Corbett tries new anti-Obama TV ad attack strategy on Wolf

Tom Corbett, Tom Wolf
In this combination of 2014 photos Pennsylvania gubernatorial candidates Republican Gov. Tom Corbett, left, and Democrat Tom Wolf are shown in Philadelphia. (AP Photo/Matt Rourke)

HARRISBURG, Pa. (AP) — The latest TV ad by Gov. Tom Corbett’s campaign is opening a new front in the Republican’s mass communication strategy, making President Barack Obama a central figure in the attack on Democratic front-runner Tom Wolf.
The 30-second spot unveiled Thursday is the first time the Corbett campaign has mentioned Obama in a TV ad, labeling Wolf as a “maxed-out donor” to Obama. It also says Wolf supports the president’s “disastrous Obamacare,” ”radical gun control agenda” and “war on PA coal jobs.”
“We believe that Pennsylvanians will not be in a hurry to import President Obama’s failed policies like Obamacare to Harrisburg,” Corbett campaign manager Mike Barley said.
It is running in only the Harrisburg and Johnstown TV markets, which are smaller and less expensive markets.
A Franklin and Marshall College poll released Thursday found that just 34 percent of Pennsylvania voters thought Obama was doing an excellent or good job, down from 46 percent in an October 2012 poll when he was running for re-election.
Up until Thursday, Corbett’s TV attack ads had tried to frame Wolf as a tax-avoiding millionaire and a tax-and-spend liberal. The campaign began airing the ad on the same day that Corbett’s administration agreed to accept billions of federal Medicaid dollars under a key provision of Obama’s signature 2010 health care law.
Obama had supported legislation to expand gun sale background checks in the wake of the 2012 school shooting in Newtown, Connecticut, but the measure failed in Congress. Wolf also has said he would sign legislation to enact universal background checks, while Corbett opposes further gun control efforts.
Corbett has heaped scorn on Obama’s plan to reduce the nation’s carbon dioxide emissions by 30 percent over 25 years by ordering cuts in pollution discharged by America’s power plants, primarily those fueled by coal. Corbett calls it a “war on coal” that would damage Pennsylvania’s coal industry.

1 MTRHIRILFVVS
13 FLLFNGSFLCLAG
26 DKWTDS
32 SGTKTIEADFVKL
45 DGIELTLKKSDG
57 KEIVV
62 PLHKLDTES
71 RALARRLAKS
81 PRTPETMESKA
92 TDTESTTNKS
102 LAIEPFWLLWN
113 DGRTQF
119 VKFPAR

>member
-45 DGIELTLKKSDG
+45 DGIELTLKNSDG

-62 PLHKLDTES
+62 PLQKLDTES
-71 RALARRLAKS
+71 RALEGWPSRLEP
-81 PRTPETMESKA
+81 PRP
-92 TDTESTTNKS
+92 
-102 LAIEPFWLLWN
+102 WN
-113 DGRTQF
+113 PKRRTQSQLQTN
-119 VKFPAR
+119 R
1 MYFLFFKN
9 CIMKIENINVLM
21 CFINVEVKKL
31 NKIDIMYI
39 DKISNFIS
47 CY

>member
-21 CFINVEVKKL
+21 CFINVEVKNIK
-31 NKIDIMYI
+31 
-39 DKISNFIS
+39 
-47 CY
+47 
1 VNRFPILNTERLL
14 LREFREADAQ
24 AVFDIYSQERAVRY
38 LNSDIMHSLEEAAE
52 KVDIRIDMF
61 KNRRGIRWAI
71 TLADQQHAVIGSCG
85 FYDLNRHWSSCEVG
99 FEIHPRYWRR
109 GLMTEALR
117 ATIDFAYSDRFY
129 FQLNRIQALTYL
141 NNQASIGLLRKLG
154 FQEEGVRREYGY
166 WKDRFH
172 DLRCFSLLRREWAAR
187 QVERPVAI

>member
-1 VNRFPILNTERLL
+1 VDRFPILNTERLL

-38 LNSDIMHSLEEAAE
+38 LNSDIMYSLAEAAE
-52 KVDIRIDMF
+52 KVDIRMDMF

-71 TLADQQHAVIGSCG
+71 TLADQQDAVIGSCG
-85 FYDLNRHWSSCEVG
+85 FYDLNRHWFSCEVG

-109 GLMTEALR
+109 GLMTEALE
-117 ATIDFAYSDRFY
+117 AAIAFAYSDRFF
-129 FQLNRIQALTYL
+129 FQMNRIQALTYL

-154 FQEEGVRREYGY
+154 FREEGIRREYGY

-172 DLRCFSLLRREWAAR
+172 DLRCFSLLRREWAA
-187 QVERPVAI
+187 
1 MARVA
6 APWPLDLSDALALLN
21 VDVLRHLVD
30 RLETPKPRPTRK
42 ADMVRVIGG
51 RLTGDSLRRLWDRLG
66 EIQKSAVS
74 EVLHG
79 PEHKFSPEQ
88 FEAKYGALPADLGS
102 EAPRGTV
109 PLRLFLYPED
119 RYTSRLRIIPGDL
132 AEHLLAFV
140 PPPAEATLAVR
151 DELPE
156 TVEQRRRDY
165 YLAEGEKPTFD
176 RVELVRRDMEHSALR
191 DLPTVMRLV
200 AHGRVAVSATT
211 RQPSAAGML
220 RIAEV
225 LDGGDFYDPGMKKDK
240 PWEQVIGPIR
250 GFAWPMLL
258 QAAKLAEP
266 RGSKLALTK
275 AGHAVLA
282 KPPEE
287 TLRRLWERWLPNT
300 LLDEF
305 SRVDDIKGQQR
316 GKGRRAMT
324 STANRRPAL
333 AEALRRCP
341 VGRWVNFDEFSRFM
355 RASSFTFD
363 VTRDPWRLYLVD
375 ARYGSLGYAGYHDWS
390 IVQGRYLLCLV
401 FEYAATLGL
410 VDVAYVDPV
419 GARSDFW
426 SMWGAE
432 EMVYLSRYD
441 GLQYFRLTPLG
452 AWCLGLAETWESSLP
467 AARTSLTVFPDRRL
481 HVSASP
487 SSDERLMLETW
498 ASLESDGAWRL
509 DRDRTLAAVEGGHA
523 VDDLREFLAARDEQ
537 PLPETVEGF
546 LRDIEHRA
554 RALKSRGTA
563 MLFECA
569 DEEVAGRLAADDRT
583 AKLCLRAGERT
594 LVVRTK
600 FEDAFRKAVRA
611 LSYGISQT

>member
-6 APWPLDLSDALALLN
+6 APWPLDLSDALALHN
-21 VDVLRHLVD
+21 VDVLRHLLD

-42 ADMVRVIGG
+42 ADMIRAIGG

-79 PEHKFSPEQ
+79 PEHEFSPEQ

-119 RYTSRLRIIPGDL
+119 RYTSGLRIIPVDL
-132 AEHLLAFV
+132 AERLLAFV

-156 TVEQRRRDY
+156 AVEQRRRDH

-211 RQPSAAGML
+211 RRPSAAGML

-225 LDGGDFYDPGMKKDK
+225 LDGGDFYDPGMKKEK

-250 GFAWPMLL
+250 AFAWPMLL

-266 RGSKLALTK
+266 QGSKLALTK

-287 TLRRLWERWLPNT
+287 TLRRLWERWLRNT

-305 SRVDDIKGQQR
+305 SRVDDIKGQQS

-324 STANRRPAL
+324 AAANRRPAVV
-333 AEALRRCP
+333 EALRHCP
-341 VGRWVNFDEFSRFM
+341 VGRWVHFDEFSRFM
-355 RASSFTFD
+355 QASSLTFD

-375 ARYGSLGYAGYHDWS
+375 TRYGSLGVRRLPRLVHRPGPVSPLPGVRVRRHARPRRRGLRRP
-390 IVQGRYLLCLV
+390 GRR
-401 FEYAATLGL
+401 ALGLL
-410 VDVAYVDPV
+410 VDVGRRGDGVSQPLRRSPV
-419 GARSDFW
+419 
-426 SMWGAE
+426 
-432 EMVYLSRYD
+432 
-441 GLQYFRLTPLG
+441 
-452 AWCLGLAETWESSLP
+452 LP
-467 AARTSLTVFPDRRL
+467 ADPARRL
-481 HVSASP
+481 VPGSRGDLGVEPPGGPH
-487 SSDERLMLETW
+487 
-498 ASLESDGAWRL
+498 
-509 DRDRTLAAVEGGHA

Wolf has expressed qualified support for the plan, saying it must be flexible enough to allow for changes and create economic opportunities. He also has said his administration would set “meaningful” emission-reduction targets for greenhouse gases. Corbett’s administration has set no such targets.
In a statement, the Wolf campaign called Corbett’s ad “more desperation from Tom Corbett.” Wolf, it said, supports the Second Amendment right to bear arms and knows that coal “is a vital part of Pennsylvania’s energy portfolio.”
With Corbett trailing in independent polls, Muhlenberg College political science professor and pollster Christopher Borick said the Corbett campaign appears to be testing new lines of attack to figure out how to cut Wolf’s lead.
“This is the Corbett campaign sending out a feeler as to what might stick in terms of eroding support for Wolf,” Borick said. “It’s pretty broad in its strokes.”
He said he would not be surprised to see it expand it to other TV markets, such as Pittsburgh. The election is Nov. 4.


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